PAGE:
Counseling and Advising Center offers resources for anxiety

Photo by Kelsey Williams | Director John Sheahan stands in the doorway of Parkland’s Counseling and Advising Center.

Photo by Kelsey Williams | Director John Sheahan stands in the doorway of Parkland’s Counseling and Advising Center.

EvyJo Compton

Staff Writer

 

Anxiety is a part of the majority of people’s lives on a day-to-day basis and it can be tolerable, but if it starts to interfere with one’s everyday activities it becomes an issue.

On March 15, the Counseling and Advising center wil be holding a discussion session and screening for those who think they might be affected by anxiety.

“There is going to be a video,” Sheahan says, “which will be followed up by a discussion on anxiety. This will be a good time for people to bring up things that they think about anxiety, and get answers.”

Along with the video and the discussion, there will be a screening for anxiety.

“Students will come to the Counseling and Advising Center to be screened confidentially,” Sheahan says. “We hope to get a lot of students. This is a test of sorts where students will answer questions, and we will see how they range on the scale.”

Once students are screened, they will be told if they will need a follow-up or not.

“Students will either fall in between the manageable bounds or outside of it,” Sheahan states. “If they fall in the manageable bounds, we tell them, and they continue on as normal. If we see that they fall outside of those bounds, they will be notified of a follow-up.”

These follow-ups can come in different forms.

“We can work with them in here,” Sheahan states. “We have been working on getting relaxation workshops together. Otherwise, we can get them in touch with outside agencies. We will be able to get them to places that can help.”

For those who cannot make it to the anxiety day screening, they can go into the Counseling and Advising Center to get screened at another time.

“Students may not be able to make it to the screening which is okay,” Sheahan states. “If someone can’t make it, they can go to the advising center to ask for an appointment. The idea will still be the same; students will still be screened the same way, but just in the appointment itself. This is good for students who can’t make it because of work schedules, class schedules, or just life in general.”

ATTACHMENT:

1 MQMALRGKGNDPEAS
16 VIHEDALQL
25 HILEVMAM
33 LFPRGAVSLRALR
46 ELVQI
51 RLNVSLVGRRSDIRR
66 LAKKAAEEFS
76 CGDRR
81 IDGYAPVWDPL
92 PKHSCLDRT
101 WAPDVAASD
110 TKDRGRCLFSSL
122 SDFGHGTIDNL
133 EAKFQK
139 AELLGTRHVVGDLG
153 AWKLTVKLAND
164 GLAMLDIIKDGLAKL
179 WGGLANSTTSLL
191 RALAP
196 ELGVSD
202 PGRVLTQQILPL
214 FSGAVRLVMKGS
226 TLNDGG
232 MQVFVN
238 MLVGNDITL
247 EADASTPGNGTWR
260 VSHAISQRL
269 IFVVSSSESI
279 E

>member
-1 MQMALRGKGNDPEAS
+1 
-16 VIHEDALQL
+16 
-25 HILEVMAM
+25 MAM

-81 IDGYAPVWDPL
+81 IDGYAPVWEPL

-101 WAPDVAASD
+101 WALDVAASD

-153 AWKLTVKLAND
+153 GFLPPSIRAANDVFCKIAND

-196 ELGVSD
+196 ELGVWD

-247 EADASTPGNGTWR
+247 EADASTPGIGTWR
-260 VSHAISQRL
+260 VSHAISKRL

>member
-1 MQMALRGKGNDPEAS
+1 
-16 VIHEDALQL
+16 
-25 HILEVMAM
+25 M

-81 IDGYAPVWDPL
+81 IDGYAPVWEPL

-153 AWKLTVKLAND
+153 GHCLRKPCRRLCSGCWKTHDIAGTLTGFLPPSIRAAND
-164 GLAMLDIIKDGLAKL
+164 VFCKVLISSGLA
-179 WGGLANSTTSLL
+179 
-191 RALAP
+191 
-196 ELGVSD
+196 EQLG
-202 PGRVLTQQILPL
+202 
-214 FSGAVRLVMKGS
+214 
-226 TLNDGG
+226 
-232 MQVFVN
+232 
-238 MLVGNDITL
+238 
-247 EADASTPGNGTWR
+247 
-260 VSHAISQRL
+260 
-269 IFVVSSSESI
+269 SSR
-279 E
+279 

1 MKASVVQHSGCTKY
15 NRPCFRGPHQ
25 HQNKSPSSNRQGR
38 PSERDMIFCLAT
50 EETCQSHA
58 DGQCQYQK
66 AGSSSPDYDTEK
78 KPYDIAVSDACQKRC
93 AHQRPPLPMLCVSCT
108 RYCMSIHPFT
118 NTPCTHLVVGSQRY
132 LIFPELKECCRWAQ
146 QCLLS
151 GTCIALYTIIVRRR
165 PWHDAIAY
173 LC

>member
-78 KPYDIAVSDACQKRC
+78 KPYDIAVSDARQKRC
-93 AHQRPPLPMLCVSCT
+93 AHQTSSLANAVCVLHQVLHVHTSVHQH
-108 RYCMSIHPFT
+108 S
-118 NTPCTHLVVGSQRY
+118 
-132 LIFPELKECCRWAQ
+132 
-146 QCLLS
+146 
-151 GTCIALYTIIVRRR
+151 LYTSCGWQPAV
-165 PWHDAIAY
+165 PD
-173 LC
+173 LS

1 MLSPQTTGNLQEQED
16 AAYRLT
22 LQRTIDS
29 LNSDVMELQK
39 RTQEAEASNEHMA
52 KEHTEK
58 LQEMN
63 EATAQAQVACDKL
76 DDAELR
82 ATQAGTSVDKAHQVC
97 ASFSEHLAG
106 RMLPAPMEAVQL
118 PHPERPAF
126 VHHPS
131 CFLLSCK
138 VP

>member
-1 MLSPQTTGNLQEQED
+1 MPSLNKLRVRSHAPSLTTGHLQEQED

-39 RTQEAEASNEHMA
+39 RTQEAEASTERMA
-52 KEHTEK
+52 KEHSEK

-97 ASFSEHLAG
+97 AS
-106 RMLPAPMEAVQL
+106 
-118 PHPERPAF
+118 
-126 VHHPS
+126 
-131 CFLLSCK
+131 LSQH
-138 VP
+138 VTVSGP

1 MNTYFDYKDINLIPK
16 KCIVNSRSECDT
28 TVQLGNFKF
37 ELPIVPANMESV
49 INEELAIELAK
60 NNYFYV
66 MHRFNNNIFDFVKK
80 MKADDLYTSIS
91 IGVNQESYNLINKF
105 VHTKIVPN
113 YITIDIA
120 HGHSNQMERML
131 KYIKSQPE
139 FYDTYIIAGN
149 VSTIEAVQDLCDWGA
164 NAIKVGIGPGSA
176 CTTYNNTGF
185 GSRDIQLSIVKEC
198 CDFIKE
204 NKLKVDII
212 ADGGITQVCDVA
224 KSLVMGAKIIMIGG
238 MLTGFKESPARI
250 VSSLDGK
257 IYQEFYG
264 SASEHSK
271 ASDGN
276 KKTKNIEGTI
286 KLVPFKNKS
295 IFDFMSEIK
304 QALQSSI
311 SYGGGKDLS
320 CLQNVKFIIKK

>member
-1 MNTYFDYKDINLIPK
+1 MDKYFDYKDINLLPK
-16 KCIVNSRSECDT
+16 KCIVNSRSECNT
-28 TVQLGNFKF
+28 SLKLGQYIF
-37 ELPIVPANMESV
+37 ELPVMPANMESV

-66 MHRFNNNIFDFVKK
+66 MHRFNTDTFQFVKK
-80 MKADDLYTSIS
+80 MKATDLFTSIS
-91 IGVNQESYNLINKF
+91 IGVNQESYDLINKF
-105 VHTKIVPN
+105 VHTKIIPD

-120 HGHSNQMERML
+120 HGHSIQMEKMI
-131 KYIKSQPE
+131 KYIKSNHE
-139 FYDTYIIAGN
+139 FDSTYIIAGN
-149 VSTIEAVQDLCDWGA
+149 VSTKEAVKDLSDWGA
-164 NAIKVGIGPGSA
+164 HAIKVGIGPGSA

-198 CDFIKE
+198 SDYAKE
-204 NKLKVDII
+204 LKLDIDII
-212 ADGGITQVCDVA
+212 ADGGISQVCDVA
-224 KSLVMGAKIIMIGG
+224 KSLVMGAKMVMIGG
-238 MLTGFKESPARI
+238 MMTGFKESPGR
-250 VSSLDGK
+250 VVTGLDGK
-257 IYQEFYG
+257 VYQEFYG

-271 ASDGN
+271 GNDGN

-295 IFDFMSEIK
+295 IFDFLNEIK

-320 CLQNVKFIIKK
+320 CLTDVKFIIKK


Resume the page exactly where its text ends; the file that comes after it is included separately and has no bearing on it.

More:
The reason it is so important to get screened for anxiety is because of how obstructive to one’s life it can be. “Anxiety can be an overwhelming feeling,” says John Sheahan, director of the Counseling and Advising Center, states. “In moderation it is okay. Feeling anxious before a test can be good; it can help you study and focus more, but if you’re starting to puke or become upset while studying, that’s when the anxiety becomes an issue.”

Anxiety comes in many levels, but roughly two-thirds of people have anxiety levels that are within manageable bounds.

“There is a reasonable level of anxiety,” Sheahan states. “About one third of the population of the United States is above that level. This above- manageable level of anxiety is when people need to reach out for help.”

Unlike depression or any of the other mental illnesses, anxiety has become more socially acceptable.

“Someone is more likely to say that they have anxiety than anything else,” Sheahan states. “Almost everyone has some type of anxiety. It is easier for people to come out and actually talk about what is going on.”

Anxiety is very prevalent in college students. This is the time young adults step into the world, and start making decisions for themselves.

“It really is more prevalent in college students,” Sheahan states. “The pressure to succeed, economic status, and a whole lot of other things are directly placed on college students’ shoulders. In high school, students are protected in a way. When students reach college, they have to make the majority of the decisions themselves. A lot of these decisions aren’t just right and wrong, and that puts a lot of extra stress on college students.”

Anxiety screening day is on March 15 from noon–1 p.m. in U140. If you suspect you may have anxiety or have questions about anxiety, contact the Counseling and Advising Center at 217-351-2219.